The Source of Blessing

Av 8, 5782
August 5, 2022
Candlelighting Time 7:50 PM

            Rashi clearly states at the beginning of this sefer, Devarim, that Moshe is reprimanding the nation for their many iniquities. Even though he only alludes to their transgressions, nonetheless the theme of this parsha focuses on their shortcomings. Still, Moshe mentions that in his capacity as the primary judge of the people, he is placed in a precarious dilemma. If he mistaken obligates someone then the onus of responsibility lies with him. The Jewish nation is compared to the stars of the heavens, seemingly defining their nobility, and therefore he must adjudicate with utmost caution when dealing with them. However, in the next verse he adds that Hashem will bless them a thousand-fold. The Midrash questions what was the necessity to include this now? The answer is that Moshe apparently limited the extent of their blessing to only the stars of the heavens, a finite set. They were upset with his constraint. Therefore, he declared that although my blessing is somewhat curtailed, Hashem’s blessing will certainly occur and that is enormous.

            It is noteworthy and somewhat puzzling why smack in the middle of this parsha dealing with the faults of the people Moshe remarks about their prominence and how Hashem will bless them incredibly so. Although the commentators explain this introduction relating to the tremendous burden placed upon the judges of Israel, they must recognize the eminence of the nation and then apply themselves according to their task, ruling over their cases. However the mention of their blessings at this juncture in the parsha seems to be a non sequitur.

            K’sav Sofer cites the Midrash that we are compared to the stars of the heavens. Why is that of importance now? He proceeds to explain that we are double-named, Yaakov and Yisroel, and Yisroel is our primary title while Yaakov is only secondary. When we are granted distinction, we have the challenge as to whether or not we will utilize that greatness in a positive fashion or will we allow that prominence to become a wedge between us and Hashem when we look upon ourselves with self-importance and vanity. Obviously, those characteristics sever our bond with Hashem as we become increasingly indulging in our needs dissolving our connection with Hashem, an exploitation of the Evil Inclination. Therefore, it is incumbent upon us to, on the contrary, never lose sight of our true mission in life despite the distractions which serve to create a barrier between Hashem and us.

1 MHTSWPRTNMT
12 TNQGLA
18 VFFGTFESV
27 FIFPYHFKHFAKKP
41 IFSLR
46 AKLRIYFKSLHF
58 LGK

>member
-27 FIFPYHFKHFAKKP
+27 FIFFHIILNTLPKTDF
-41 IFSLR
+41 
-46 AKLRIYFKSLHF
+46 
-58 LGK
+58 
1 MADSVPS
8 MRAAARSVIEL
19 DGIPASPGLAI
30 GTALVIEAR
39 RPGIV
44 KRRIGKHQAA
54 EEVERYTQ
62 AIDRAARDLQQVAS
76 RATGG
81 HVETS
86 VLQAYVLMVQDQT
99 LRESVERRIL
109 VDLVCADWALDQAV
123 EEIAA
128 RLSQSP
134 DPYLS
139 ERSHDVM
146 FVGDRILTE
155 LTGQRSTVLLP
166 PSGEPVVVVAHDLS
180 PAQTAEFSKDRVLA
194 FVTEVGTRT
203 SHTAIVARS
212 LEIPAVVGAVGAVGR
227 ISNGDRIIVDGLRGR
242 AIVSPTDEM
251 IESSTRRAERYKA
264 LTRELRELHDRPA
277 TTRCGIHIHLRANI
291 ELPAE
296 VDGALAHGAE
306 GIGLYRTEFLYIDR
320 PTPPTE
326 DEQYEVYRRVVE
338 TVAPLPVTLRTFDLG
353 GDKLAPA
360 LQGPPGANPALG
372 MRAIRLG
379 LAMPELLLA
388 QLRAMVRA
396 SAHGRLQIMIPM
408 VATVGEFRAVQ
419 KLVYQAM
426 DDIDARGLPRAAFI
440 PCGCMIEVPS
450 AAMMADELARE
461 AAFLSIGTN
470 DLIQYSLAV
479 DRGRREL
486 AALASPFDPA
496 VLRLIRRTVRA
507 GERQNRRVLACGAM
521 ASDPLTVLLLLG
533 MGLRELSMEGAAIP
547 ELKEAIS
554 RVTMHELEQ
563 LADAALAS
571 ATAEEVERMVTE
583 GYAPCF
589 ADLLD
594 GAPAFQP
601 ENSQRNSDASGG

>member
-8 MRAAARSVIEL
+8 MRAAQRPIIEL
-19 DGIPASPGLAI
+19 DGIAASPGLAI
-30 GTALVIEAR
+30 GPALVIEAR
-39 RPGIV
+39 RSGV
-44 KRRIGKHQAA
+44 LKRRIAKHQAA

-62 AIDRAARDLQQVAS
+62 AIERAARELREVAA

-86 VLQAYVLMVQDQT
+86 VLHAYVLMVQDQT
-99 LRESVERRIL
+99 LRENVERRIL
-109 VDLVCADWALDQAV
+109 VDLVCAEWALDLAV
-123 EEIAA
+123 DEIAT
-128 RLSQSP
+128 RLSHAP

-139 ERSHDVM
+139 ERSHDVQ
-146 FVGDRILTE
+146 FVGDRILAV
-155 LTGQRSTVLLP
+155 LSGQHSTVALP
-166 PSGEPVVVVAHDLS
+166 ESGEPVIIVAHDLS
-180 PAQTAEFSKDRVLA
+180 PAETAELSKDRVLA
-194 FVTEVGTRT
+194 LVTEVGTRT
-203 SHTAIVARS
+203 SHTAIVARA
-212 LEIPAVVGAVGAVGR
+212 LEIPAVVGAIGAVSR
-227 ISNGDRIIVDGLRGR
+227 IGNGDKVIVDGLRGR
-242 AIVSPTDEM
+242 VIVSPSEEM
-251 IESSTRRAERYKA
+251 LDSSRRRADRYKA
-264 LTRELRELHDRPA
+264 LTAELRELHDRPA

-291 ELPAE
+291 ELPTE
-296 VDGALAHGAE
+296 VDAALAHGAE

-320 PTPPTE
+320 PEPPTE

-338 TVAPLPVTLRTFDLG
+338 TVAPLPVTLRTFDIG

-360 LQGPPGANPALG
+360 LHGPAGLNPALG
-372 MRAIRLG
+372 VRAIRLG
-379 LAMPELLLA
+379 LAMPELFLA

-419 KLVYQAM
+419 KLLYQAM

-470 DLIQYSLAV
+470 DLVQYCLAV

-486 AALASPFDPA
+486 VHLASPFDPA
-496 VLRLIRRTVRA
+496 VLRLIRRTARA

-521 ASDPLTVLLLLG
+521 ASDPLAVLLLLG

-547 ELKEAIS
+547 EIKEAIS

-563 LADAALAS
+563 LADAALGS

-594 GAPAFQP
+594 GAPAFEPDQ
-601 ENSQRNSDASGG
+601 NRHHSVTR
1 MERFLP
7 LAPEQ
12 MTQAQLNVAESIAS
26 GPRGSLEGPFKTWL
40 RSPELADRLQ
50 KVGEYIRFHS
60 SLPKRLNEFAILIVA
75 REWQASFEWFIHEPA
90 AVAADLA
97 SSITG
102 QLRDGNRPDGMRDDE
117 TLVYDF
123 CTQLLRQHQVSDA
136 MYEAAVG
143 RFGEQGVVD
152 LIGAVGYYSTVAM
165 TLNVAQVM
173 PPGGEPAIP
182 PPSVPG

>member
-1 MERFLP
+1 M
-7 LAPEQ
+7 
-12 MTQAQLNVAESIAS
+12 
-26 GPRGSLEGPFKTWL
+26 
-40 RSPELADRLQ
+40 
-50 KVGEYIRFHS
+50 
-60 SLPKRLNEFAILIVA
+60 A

Now it is quite evident why this matter is discussed here. At this point, where Moshe berates the people for their lack of adherence to Hashem’s will, he clarifies that a major blunder that we made causing us to stumble and rebel was that sense of arrogance which distanced us from Hashem and created that mind-set which set us upon a course for failure and disaster..

            However, Moshe reinforces his message to us that when we indeed realize our relationship with Hashem should be of foremost significance. That is what Moshe stated that although his blessing is limited, when we connect to Hashem as is appropriate, then His blessing is infinite and that opportunity is available to us when we employ our resources to serve Hashem as we are wired and therefore destined to.


Hashem mandates that when the nations of the world are exerting their domination upon us, we must ‘hide’ ourselves. We should not attempt to wrest their power away from them, instead we must hide in the halls of Torah and immerse ourselves in Hashem’s word. That has always been our life-saving tool and today it still is valid. As the world of coherence and stability continues to unravel and we face many challenges in these days prior to the rebuilding of the third Beis Hamikdash, as we bemoan the loss of the previous two and shed bitter tears for all of the travesties that we have endured, let us accept upon ourselves the yoke of Torah and in that merit we will behold salvation for our nation.